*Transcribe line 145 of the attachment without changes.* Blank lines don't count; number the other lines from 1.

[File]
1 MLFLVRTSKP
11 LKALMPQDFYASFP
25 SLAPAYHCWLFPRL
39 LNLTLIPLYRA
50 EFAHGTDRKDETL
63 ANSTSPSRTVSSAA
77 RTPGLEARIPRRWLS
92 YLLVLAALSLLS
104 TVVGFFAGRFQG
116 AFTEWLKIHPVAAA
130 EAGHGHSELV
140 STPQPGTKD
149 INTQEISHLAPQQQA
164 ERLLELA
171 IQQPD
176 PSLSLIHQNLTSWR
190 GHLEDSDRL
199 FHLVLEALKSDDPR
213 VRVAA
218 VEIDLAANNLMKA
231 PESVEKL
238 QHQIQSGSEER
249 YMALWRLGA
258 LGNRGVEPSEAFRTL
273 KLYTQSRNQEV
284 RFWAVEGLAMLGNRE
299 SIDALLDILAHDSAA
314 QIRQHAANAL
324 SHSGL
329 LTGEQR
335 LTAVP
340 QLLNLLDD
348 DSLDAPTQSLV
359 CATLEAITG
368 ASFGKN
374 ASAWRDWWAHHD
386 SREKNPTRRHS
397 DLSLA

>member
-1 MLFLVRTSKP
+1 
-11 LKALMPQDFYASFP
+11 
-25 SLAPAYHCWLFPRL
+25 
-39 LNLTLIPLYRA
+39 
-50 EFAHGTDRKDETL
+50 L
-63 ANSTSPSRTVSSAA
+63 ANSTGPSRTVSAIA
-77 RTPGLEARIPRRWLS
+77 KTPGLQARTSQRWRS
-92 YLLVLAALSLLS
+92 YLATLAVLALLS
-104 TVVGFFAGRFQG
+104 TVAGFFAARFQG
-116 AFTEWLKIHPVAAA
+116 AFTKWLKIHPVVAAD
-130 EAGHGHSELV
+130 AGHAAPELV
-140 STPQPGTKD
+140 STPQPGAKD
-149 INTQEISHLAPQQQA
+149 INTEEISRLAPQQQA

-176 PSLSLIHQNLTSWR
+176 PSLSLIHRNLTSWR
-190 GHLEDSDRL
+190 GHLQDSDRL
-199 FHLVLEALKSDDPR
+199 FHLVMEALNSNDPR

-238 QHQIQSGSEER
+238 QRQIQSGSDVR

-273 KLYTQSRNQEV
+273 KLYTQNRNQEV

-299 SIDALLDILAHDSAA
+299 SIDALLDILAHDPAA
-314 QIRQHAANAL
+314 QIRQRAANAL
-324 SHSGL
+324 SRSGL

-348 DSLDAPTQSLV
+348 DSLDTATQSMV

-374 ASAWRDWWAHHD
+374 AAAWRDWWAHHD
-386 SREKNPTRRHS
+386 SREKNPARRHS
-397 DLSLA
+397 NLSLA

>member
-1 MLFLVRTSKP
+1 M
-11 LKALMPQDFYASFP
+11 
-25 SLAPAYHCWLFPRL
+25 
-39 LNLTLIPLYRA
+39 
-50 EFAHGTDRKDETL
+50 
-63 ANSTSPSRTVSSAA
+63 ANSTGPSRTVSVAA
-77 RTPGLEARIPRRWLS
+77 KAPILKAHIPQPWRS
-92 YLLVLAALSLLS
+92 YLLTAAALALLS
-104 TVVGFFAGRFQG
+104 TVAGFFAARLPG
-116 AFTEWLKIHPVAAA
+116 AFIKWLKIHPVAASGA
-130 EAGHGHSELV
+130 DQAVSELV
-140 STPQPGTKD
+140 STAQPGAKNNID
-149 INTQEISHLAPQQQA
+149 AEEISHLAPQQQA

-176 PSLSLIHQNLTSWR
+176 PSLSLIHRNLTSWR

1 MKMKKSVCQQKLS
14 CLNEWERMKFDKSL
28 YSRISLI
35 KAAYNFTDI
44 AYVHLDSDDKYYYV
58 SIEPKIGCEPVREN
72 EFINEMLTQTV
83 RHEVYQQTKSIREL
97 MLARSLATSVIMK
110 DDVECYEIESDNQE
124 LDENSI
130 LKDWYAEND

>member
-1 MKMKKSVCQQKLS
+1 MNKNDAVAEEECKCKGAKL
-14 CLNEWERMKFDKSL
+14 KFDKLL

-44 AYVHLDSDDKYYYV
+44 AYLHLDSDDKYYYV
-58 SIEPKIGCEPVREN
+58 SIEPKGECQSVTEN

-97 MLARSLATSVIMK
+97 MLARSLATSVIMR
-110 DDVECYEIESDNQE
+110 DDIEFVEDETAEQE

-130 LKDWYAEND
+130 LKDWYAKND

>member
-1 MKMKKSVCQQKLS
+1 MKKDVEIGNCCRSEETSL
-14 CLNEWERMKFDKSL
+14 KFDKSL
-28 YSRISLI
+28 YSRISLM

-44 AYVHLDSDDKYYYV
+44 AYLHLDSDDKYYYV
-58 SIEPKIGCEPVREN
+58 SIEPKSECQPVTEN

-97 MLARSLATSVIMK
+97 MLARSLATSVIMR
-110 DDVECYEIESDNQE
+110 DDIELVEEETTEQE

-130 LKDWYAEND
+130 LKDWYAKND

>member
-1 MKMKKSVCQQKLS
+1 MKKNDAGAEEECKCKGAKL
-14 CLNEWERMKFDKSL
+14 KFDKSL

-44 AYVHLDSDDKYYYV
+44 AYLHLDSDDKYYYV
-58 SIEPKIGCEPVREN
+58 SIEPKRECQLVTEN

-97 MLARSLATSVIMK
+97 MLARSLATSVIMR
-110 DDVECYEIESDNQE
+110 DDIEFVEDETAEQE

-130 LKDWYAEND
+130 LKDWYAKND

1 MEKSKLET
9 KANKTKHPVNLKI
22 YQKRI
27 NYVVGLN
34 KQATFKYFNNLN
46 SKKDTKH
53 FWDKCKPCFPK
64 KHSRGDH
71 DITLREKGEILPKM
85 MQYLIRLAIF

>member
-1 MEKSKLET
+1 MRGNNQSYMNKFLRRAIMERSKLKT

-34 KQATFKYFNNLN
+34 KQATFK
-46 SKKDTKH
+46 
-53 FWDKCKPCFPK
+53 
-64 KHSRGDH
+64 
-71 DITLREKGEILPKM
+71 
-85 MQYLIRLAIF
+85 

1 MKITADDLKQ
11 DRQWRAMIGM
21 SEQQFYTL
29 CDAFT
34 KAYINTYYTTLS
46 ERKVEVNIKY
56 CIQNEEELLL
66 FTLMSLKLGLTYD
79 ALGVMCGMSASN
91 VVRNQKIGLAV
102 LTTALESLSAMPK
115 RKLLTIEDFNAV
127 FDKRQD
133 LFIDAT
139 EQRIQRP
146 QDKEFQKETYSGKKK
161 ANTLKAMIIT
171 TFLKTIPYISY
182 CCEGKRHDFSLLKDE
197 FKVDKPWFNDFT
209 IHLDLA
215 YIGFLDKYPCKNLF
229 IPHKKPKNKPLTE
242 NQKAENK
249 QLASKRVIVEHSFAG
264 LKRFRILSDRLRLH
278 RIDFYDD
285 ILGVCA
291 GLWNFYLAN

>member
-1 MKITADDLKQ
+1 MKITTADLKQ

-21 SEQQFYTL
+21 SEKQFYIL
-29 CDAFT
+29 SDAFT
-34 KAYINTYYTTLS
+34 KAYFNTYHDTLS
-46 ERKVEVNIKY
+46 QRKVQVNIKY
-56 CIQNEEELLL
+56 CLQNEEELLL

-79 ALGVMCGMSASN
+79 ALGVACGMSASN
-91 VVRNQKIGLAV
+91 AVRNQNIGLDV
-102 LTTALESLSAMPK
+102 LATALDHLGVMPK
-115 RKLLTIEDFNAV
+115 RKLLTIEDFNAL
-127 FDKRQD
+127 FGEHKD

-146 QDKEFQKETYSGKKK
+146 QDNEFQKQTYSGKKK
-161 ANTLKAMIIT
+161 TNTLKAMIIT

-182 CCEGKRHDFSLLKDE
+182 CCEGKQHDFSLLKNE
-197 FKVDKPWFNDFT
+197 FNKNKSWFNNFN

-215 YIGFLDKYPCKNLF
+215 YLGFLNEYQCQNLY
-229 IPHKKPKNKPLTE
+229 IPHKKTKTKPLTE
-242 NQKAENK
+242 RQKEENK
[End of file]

+130 LKDWYAKND